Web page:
From Issue Winter 2017
Nerve agents are chemicals that affect the transmission of nerve impulses in the nervous system. All nerve agents belong chemically to the group of organo-phosphorus compounds. They are stable and easily dispersed, highly toxic, and have rapid effects both when absorbed through the skin and via respiration.
Nerve agents are among the most toxic and fastest acting of known man-made threat agents, and the seizures they induce can lead to permanent brain damage in survivors. Nerve agents inhibit a critical enzyme, acetylcholinesterase (AChE), located in the central and peripheral nervous system. The peripheral nervous system controls the body's organs, while the central nervous system contains the brain and spinal cord.
Current nerve agent antidotes restore function to the AChE. However, the restoration function to the nervous system is only in the peripheral nervous system and not in the brain. The nerve agent can cause degradation, up to and including permanent brain damage.
MSU scientists have a patent pending on a platform of oximes that restore AChE activity in both the peripheral and central nervous system. The antidote was developed by the late Dr. Howard Chambers, a MAFES scientist in the Department of Biochemistry, Molecular Biology, Entomology and Plant Pathology.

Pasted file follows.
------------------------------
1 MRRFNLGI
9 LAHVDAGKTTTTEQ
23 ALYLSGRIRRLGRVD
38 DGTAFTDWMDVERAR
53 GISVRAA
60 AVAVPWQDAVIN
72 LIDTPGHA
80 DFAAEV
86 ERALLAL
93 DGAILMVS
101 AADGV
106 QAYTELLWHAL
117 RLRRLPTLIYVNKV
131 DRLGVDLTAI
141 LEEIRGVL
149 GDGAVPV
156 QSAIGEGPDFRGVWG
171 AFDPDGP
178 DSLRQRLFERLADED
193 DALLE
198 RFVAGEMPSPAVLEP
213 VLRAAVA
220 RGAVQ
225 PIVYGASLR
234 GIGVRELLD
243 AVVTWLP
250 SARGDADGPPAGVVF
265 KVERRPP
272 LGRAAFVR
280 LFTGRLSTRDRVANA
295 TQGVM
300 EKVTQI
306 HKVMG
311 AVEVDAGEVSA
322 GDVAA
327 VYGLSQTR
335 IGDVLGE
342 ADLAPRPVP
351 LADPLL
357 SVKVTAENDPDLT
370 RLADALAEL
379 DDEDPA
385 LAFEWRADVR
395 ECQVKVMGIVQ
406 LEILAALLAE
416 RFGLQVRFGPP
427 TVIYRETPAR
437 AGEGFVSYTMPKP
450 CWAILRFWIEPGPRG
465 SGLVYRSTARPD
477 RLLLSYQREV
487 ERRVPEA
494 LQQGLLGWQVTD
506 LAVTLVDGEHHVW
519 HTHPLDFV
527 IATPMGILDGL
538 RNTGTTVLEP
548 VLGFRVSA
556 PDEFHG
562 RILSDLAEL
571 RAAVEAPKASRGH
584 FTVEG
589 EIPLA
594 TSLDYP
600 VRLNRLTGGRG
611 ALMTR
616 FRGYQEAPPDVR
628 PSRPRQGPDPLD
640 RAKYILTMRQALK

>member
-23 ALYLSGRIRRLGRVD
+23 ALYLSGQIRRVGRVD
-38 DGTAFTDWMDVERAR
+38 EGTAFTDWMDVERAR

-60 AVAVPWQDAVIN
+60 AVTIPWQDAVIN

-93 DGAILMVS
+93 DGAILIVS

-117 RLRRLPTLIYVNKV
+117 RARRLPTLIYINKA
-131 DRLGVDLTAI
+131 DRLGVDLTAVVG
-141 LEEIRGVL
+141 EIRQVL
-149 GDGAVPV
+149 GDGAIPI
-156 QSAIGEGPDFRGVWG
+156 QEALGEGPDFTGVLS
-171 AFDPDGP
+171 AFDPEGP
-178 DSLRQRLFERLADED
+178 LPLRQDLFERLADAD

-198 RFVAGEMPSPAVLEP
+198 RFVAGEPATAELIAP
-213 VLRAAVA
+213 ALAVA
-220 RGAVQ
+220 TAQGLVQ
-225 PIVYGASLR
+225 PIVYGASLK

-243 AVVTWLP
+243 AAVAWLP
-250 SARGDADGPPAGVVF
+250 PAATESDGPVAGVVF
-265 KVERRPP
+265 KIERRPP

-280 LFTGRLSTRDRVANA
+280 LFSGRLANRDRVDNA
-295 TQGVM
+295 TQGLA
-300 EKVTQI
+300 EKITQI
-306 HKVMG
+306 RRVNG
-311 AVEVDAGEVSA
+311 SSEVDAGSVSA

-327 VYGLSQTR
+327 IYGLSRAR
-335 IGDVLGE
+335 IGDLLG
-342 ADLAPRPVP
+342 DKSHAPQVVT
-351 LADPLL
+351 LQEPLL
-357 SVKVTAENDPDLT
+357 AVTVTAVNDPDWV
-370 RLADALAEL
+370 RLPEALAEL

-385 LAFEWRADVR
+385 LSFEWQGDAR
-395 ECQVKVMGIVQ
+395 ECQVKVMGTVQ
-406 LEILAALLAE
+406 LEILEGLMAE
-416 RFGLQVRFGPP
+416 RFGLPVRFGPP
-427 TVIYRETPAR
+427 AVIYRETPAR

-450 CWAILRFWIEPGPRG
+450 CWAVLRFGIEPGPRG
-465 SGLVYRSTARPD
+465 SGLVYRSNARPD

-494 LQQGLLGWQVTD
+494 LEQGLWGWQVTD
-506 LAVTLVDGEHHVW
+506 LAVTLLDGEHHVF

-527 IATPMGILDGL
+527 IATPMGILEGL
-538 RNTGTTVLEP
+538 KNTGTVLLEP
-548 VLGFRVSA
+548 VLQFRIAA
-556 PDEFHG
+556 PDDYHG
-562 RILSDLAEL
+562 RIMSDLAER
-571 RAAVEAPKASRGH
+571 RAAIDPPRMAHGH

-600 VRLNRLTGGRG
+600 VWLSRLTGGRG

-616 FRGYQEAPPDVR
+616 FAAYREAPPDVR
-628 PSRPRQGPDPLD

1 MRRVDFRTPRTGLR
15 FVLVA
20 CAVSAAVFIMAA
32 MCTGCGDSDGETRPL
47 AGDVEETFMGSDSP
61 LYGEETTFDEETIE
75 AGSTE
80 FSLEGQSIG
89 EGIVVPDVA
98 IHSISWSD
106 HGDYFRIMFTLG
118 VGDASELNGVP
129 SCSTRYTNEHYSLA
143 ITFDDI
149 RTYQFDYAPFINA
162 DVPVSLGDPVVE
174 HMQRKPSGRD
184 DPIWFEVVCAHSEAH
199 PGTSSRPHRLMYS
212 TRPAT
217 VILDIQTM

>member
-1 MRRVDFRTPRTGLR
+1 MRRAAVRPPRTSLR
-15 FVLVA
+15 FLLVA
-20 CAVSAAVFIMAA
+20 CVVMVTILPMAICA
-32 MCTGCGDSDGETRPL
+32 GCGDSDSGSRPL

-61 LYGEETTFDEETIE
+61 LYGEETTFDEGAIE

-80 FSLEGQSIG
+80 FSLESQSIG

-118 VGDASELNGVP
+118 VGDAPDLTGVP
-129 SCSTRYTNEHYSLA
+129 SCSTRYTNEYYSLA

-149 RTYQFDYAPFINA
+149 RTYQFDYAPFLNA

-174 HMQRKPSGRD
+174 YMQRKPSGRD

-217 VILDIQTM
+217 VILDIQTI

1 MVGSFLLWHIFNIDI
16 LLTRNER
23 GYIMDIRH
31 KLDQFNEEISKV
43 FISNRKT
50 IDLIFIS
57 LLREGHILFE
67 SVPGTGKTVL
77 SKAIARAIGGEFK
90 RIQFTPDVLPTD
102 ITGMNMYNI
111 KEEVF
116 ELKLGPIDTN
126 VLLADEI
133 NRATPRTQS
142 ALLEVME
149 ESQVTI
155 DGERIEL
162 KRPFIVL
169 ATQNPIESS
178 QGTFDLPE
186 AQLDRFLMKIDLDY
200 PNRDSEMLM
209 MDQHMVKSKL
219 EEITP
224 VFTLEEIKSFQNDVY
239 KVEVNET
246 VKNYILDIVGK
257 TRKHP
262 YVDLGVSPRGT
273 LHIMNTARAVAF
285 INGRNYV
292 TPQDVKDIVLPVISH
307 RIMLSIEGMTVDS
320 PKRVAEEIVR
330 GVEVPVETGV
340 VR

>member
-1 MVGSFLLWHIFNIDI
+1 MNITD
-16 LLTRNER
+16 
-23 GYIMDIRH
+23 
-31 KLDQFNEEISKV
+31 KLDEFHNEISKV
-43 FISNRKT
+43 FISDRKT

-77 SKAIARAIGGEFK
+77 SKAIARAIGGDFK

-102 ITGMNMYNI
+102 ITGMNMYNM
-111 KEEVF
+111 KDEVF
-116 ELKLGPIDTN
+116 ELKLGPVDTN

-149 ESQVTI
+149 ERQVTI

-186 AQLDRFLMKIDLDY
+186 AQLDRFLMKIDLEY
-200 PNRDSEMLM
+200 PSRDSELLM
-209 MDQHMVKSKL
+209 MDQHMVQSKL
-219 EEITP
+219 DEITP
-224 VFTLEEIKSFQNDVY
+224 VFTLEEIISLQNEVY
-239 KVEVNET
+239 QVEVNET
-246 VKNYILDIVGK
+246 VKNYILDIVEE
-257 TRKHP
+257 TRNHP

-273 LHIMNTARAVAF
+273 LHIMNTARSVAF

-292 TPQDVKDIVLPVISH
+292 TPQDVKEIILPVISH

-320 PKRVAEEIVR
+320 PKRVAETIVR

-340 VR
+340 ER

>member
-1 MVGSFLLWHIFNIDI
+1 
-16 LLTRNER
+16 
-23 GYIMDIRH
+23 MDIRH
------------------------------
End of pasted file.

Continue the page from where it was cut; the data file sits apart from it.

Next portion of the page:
Dr. Jan Chambers, director of the MSU-CVM Center for Environmental Health Sciences, tested the compound against chemicals similar to those found in nerve agents.
Funded through the Department of Defense's Defense Threat Reduction Agency and the National Institutes of Health, the patent covers novel oximes for reactivating butyrylcholinesterase (BChE). BChE is an enzyme made in the liver and found in blood plasma. It binds the nerve agent in the bloodstream before it can exert effects in the nervous system. Simultaneously, the oxime resets the AChE.
The patented oxime molecules may be administered to a person in need of treatment or to prevent the toxic effects of nerve agents. This is the second patent developed by the Chambers related to the reversal of nerve agent damage. Edward Meek, laboratory manager for MSU-CVM, also contributed to the patent.
Dr. Howard Chambers died December 3, 2016. His legacy will continue to live on through the undergraduate and graduate students that he mentored and the patented research which has the potential to save lives and brain function of those attacked with chemical weapons. He conducted research for 48 years in the Mississippi Agricultural and Forestry Experiment Station and collaborated with his wife Dr. Jan Chambers on numerous projects.